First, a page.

Kim says that gourds allow her to indulge in shape and texture, and that carving and burning are the things she enjoys the most.  It is very seldom that she will  just paint on a gourd.  She says that she has a fear of color, even though she loves it.

Kim has taught and shown in various galleries locally along with festivals and events, but she rarely travels with her art.  She says her artwork has more air travel and road time than she will ever see.  He work has been featured in the American Gourd Society magazine, online contests, area newspapers and gourding newsletters.   She just recently was awarded best in show for overall works for the second time at a local fine art show, but hase never entered her work into an official gourd show competition.  You can follow Kim's facebook page, "Special Interest Artistry - Kimberly Dublo",  or contact  her via email at

This photo of Kim gives you a good idea of the scale of some of the pieces she creates!
Fall is in the air and that means that many of you are done with vacations and are ready to get back into gourding and creating holiday treasures.  In the next issue, I would love to share photos of your holiday gourds - especially those with a fall theme, or with a Thanksgiving or  Christmas feel. If you would like to submit a few photos of your fall/holiday gourds, please email them as attachments and send them to:  I will include as many photos as possible in the next issue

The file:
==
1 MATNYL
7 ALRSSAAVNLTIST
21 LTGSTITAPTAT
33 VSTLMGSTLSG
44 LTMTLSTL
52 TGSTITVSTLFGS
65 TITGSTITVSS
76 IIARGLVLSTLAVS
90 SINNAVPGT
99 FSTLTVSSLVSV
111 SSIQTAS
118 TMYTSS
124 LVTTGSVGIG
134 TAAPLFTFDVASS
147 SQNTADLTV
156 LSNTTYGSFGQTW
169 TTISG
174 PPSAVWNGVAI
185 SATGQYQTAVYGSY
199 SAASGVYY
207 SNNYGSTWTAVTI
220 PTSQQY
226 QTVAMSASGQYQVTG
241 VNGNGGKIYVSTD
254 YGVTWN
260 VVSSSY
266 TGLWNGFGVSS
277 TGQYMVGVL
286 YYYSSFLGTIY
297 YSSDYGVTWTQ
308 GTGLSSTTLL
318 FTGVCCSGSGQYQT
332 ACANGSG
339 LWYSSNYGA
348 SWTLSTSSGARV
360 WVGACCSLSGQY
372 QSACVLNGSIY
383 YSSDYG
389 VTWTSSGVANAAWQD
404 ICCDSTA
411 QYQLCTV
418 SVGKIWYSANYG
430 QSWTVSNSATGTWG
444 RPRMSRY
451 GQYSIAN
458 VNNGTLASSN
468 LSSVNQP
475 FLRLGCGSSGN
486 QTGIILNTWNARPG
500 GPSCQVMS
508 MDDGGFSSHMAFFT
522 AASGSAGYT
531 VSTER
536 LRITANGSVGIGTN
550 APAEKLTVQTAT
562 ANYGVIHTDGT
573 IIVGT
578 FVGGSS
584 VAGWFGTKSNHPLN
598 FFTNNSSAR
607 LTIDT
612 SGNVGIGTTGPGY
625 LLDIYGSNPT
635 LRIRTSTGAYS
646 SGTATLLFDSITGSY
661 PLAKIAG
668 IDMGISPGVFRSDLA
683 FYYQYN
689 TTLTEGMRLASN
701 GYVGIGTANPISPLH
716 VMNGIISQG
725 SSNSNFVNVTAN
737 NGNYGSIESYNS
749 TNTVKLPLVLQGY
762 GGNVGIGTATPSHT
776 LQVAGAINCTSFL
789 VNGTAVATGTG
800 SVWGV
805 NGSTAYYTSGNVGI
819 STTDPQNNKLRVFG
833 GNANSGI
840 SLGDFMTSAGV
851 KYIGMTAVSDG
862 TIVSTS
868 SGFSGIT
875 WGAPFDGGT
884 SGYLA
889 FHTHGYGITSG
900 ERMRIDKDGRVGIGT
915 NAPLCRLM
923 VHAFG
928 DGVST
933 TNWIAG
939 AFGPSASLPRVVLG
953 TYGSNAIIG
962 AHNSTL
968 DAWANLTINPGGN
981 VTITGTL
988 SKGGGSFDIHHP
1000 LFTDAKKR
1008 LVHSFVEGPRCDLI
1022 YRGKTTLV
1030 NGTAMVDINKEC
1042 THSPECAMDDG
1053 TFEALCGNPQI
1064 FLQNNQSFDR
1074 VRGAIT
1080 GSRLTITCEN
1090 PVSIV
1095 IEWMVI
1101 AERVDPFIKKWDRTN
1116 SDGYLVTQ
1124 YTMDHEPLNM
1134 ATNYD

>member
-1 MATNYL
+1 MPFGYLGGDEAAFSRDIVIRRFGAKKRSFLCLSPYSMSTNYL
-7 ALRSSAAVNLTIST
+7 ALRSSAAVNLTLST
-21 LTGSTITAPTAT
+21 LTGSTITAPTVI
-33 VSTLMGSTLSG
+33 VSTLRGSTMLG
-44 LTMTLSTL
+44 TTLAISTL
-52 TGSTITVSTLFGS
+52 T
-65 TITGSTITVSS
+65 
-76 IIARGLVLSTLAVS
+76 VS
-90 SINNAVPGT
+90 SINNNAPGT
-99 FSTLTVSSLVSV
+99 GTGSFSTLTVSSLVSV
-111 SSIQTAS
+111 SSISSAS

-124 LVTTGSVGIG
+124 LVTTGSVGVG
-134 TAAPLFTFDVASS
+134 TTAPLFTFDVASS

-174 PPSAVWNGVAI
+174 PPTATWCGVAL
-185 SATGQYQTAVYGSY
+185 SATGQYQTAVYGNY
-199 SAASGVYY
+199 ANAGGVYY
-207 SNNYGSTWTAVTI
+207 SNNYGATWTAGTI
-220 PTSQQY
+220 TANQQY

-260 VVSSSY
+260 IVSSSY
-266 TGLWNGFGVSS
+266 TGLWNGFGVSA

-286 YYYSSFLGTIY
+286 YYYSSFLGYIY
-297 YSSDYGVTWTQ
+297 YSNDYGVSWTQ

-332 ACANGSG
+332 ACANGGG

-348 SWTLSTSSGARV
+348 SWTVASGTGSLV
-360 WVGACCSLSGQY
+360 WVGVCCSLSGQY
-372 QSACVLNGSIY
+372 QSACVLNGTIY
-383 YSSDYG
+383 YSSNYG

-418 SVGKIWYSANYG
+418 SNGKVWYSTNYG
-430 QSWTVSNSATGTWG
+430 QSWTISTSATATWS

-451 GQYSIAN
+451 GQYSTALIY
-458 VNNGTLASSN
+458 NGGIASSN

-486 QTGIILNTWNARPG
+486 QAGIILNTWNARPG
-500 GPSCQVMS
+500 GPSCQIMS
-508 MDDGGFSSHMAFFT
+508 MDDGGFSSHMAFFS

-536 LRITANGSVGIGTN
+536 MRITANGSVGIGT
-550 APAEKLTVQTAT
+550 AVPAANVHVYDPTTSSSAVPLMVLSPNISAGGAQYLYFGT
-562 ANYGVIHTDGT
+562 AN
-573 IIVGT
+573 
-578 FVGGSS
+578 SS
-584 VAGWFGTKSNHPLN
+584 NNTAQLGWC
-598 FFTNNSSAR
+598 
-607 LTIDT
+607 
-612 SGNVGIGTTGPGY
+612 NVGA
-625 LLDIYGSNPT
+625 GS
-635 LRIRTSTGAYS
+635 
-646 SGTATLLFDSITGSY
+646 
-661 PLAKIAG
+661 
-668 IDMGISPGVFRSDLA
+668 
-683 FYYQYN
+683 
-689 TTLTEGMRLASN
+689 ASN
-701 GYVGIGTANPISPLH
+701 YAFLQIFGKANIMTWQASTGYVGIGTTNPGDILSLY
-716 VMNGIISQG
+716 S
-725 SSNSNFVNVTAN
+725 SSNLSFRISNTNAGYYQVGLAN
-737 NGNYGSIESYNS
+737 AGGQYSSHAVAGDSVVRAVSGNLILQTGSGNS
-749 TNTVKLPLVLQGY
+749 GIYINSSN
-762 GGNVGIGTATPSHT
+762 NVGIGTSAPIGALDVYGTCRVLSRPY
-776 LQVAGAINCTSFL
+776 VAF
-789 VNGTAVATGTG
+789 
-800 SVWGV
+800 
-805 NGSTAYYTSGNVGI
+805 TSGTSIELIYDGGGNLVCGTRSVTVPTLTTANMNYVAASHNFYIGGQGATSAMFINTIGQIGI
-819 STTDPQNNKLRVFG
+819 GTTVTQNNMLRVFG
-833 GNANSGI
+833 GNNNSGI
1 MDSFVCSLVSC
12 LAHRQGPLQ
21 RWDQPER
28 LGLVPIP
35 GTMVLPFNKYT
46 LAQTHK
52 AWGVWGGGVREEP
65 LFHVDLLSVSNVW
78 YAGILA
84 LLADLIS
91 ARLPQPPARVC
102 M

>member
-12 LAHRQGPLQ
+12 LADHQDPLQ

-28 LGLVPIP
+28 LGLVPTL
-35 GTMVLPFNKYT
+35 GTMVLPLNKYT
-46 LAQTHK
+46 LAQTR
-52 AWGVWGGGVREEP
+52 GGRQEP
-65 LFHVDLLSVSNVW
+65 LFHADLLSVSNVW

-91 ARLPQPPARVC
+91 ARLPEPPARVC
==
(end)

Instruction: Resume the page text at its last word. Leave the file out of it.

Sale priced while current stock lasts:  Carved and painted bone feather earrings.  These are available in 2 sizes, see photo above for scale.  These work great for gourd masks, or wear them as earrings yourself! 
Check for details on the Earrings and More page.
SPECIAL: Every now and then I am able to buy bags of deer lace "seconds". The seconds are not perfect - sometimes they are shorter or thinner than the regular laces, but the price can't be beat.  While they last, we have bags of black, dark brown and dark saddle lacing at a fraction of the cost of regular deer lace.  Each bag contains approximately 10 laces.  These won't be available for long....!    
On the Special Embellishments page.
Special Purchase - Bone cabochons in an antiqued silver bezel and prepared as a center for pine needle coiling.  These are mounted on a leather like vinyl backing that has a cloth woven inner part, which keeps the material from ripping during weaving. The cabochons are made from bone, and could be etched or engraved if desired.  Nice creamy, neutral color.  Use large hole bone beads as accents in open coil weaving for great results!.  (See the example below which was done in the same manner, but with a turquoise cabochon.)

Look for these cabochons and pine needles on the Kits and Displays page.  Bone beads are on the Embellishments and Bone Beads page.

For instructions on making this type of weaving check out the DVD in the Featured Books section below.
NEW!  Turquoise colored bone beads are on the Embellishments and Bone Beads page.
Readers Mailbag:

I want to thank all of my gourding friends for your many emails and notes of sympathy.  They were very much appreciated.    Bonnie

It is frustrating to pick up a beautiful gourd only to discover that it has an insect hole, stress crack or other flaw.  It's even more frustrating to drop a half finished gourd and discover that it is broken!  If the damage is severe, you may not be able to complete the project exactly as intended; but almost any break can be repaired or at least disguised so you can salvage the gourd.